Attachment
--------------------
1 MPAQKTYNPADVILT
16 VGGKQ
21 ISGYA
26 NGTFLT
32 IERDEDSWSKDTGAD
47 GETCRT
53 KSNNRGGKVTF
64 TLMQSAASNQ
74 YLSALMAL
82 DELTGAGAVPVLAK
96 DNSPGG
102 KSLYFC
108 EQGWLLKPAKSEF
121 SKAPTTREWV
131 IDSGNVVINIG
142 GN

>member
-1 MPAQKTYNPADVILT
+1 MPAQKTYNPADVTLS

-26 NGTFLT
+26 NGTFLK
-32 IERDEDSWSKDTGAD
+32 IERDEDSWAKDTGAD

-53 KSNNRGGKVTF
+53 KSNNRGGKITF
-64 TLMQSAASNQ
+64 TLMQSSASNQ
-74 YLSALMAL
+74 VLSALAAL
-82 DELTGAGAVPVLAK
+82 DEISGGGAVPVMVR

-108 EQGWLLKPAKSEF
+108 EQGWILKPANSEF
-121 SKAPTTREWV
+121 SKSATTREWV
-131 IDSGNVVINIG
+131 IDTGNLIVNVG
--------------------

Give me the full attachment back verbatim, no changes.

1 MPAQKTYNPADVILT
16 VGGKQ
21 ISGYA
26 NGTFLT
32 IERDEDSWSKDTGAD
47 GETCRT
53 KSNNRGGKVTF
64 TLMQSAASNQ
74 YLSALMAL
82 DELTGAGAVPVLAK
96 DNSPGG
102 KSLYFC
108 EQGWLLKPAKSEF
121 SKAPTTREWV
131 IDSGNVVINIG
142 GN

>member
-1 MPAQKTYNPADVILT
+1 MPAQKTYNPADVTLS

-26 NGTFLT
+26 NGTFLK
-32 IERDEDSWSKDTGAD
+32 IERDEDSWAKDTGAD

-53 KSNNRGGKVTF
+53 KSNNRGGKITF
-64 TLMQSAASNQ
+64 TLMQSSASNQ
-74 YLSALMAL
+74 VLSALAAL
-82 DELTGAGAVPVLAK
+82 DEISGGGAVPVMVR

-108 EQGWLLKPAKSEF
+108 EQGWILKPANSEF
-121 SKAPTTREWV
+121 SKSATTREWV
-131 IDSGNVVINIG
+131 IDTGNLIVNVG